3rd Space: So, you made these connections with people on the island, and it sounds as if there was an amazing correspondence between you; also because you were bringing Western philosophy to them. So, how did that develop into the School of Human Ecology, and what exactly is the School of Human Ecology?
Lionel: In the School of Human Ecology, we have a set of methodologies. The methodology is the guidance of a phenomenological consciousness and hermeneutics. [According to H.G. Gadamer, ‘the hermeneutics experience’ is the experience of being a bridge to ‘the gap between different languages, times, and even different levels and realms of experience’, as Richard Palmer explains]. “It [the methodology] is to develop your consciousness through sensitivity, synchronicity, and synthesis with others.
We always use these words in our practice to remind ourselves that it is for one purpose only, to flourish our long-term thinking. Long-term thinking is a symbol of infinity in which human ecology can flourish. In Chinese, ecology means nature, it means going back to your human being[ness]. The nature of your being. What is the nature of being? It is the phenomenological and hermeneutic nature in which human ecology flourishes. If you are not in touch with your phenomenological self, if you can’t see yourself through others, you cannot know your being, your nature. So, it is not just about connecting to nature and the environment. The human is the part of nature that needs to re-constitute to become one with nature and the environment.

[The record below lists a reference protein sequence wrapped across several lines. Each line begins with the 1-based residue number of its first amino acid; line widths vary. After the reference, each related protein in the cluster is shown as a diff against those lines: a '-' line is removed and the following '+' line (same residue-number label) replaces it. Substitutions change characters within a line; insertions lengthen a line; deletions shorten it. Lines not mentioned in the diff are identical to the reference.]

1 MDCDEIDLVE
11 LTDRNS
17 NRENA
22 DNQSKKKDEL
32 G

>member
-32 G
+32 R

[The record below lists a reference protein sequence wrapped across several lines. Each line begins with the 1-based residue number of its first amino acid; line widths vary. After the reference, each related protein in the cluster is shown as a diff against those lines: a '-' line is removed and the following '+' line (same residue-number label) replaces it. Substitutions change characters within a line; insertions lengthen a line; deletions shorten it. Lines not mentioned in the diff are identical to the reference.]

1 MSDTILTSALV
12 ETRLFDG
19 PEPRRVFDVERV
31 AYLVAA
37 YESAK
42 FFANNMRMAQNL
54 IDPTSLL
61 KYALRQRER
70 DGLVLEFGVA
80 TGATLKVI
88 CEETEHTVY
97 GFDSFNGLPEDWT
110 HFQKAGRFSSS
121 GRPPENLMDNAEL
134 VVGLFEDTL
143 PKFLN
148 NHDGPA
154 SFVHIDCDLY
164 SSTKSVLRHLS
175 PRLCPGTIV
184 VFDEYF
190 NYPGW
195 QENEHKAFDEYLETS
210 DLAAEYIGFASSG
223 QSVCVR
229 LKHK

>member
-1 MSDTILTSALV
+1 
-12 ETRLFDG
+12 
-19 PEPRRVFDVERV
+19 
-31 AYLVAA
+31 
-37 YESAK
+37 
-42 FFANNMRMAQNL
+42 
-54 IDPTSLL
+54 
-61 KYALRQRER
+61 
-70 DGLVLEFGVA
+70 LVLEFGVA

Isn’t that the problem with the Western world as well? All the greenwashing, all the unsustainable solutions, and sustainability development. The United Nations’ implementation of sustainable development goals, SDG, were wrong at the beginning because they see nature as separate from the human being. This is what I have been fighting for. You cannot say, I don’t need to wake up my consciousness, I can simply do new things with old thinking. That is simply impossible.
3rd Space: So, what does the School of Human Ecology consist of?
Lionel: Well, first I should explain that the owner of the hotel whom I met when I first came to the island donated a place for me to have the school.
3rd Space: That’s fantastic.
Lionel: He’s an amazing person. We have four rooms, it’s like a retreat house.